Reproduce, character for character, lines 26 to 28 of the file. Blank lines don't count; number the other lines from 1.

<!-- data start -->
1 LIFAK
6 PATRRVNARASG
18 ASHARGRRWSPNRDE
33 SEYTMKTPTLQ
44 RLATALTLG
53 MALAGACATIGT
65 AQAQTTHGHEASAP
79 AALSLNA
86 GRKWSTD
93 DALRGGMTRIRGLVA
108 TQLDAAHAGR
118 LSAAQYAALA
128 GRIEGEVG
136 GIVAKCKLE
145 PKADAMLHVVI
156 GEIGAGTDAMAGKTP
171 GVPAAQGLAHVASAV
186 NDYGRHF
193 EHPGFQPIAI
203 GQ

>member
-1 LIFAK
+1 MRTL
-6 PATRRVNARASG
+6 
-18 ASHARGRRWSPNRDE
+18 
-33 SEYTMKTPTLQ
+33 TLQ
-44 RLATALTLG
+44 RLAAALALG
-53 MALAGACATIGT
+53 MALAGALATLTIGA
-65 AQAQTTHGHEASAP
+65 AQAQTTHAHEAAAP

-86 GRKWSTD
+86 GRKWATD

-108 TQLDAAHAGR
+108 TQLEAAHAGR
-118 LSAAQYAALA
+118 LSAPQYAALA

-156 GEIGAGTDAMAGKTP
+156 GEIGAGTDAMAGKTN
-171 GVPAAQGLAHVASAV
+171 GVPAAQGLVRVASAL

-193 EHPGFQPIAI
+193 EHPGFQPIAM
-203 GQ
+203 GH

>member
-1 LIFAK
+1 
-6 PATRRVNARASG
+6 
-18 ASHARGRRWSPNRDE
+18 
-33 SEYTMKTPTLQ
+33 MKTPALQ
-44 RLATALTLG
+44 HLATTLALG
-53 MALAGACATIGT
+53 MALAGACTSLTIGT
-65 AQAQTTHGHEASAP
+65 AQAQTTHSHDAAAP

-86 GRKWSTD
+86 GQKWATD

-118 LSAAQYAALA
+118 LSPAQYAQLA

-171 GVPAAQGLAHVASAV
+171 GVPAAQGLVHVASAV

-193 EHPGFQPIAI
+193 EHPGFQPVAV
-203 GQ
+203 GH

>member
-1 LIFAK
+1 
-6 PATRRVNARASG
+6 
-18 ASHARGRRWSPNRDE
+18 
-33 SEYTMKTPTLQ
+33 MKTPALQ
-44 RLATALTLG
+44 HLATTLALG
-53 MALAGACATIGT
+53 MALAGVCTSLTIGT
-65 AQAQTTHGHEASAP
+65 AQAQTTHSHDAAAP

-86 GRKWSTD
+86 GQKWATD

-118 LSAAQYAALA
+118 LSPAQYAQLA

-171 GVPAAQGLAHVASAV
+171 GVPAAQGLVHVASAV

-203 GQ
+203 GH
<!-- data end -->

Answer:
-18 ASHARGRRWSPNRDE
+18 
-33 SEYTMKTPTLQ